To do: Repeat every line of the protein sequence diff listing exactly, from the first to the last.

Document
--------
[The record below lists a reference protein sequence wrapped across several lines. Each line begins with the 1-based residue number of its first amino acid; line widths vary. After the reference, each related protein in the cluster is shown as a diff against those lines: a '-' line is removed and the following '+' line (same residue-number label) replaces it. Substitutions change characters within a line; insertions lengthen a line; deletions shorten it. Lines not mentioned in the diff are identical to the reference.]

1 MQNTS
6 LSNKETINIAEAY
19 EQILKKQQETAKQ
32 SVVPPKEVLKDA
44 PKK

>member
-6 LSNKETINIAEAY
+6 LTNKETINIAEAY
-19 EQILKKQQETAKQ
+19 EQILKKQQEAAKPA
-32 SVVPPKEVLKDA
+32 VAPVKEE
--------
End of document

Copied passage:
[The record below lists a reference protein sequence wrapped across several lines. Each line begins with the 1-based residue number of its first amino acid; line widths vary. After the reference, each related protein in the cluster is shown as a diff against those lines: a '-' line is removed and the following '+' line (same residue-number label) replaces it. Substitutions change characters within a line; insertions lengthen a line; deletions shorten it. Lines not mentioned in the diff are identical to the reference.]

1 MQNTS
6 LSNKETINIAEAY
19 EQILKKQQETAKQ
32 SVVPPKEVLKDA
44 PKK

>member
-6 LSNKETINIAEAY
+6 LTNKETINIAEAY
-19 EQILKKQQETAKQ
+19 EQILKKQQEAAKPA
-32 SVVPPKEVLKDA
+32 VAPVKEE